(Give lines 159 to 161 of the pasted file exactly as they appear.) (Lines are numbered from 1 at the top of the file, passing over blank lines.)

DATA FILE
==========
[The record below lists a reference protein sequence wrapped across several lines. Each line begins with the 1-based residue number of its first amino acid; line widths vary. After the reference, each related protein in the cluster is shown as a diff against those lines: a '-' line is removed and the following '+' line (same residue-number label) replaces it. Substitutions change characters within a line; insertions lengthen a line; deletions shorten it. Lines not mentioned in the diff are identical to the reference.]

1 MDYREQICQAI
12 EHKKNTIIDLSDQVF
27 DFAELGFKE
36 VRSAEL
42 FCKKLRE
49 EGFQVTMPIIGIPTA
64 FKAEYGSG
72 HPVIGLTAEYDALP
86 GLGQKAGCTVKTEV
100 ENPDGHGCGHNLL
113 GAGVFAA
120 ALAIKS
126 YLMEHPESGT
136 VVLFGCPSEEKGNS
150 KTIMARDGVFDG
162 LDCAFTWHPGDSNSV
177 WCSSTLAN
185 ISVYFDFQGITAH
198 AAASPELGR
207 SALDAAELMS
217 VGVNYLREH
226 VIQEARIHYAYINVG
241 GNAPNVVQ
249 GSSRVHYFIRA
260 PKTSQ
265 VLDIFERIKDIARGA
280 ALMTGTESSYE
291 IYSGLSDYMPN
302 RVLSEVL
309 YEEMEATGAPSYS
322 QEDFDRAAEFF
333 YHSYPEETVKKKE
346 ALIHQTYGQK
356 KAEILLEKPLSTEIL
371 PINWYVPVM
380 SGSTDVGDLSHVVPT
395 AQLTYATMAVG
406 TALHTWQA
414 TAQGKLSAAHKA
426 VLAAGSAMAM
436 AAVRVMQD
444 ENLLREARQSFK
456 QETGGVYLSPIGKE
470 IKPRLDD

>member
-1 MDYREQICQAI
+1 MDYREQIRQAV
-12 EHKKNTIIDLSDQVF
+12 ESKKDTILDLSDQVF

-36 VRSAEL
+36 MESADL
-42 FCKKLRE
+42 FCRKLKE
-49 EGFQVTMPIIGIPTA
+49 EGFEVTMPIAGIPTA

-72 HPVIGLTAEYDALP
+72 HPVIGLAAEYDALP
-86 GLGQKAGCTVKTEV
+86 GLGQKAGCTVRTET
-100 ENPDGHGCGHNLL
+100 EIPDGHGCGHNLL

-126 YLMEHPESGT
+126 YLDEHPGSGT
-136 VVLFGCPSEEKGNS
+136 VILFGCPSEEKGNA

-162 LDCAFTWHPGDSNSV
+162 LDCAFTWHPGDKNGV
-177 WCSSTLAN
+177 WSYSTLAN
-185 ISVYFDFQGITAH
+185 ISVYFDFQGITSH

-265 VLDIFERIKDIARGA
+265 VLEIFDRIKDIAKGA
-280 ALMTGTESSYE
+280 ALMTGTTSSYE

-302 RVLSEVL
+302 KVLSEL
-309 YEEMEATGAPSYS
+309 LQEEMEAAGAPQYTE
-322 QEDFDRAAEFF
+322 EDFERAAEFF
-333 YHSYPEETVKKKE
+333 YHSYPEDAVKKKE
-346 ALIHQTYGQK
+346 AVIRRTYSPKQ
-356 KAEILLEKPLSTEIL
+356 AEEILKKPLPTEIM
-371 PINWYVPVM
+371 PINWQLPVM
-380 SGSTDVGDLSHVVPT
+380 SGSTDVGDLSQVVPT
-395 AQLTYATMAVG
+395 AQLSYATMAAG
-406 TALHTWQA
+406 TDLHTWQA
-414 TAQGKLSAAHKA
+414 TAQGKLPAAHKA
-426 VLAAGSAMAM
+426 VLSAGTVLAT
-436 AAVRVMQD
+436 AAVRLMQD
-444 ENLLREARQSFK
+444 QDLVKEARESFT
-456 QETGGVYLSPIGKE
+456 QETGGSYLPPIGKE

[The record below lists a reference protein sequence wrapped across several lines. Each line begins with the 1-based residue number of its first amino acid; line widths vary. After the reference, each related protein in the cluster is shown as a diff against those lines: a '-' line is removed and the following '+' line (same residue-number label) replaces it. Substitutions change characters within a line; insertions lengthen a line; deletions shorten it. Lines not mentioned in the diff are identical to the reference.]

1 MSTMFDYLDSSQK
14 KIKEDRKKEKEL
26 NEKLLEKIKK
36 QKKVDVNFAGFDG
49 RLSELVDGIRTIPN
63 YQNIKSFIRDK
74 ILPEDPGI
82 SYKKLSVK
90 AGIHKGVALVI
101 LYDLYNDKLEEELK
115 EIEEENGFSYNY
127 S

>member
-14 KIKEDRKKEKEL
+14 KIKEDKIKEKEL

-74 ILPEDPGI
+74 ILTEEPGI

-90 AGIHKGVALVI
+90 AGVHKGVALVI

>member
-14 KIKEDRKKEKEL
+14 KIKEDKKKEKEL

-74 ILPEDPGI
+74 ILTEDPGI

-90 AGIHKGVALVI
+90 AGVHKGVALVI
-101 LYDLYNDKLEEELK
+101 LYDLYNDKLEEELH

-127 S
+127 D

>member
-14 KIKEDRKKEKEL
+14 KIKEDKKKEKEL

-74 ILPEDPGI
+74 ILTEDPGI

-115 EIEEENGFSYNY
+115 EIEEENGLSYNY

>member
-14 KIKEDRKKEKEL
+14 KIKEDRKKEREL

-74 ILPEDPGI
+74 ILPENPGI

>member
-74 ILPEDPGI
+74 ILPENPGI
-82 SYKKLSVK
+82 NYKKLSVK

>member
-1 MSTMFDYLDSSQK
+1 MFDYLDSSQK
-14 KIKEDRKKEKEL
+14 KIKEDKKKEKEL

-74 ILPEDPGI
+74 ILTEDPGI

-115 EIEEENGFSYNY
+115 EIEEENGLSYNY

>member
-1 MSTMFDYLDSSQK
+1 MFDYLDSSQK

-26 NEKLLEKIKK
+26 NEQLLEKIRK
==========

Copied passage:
+14 KIKEDKKKEKEL

-74 ILPEDPGI
+74 ILTEDPGI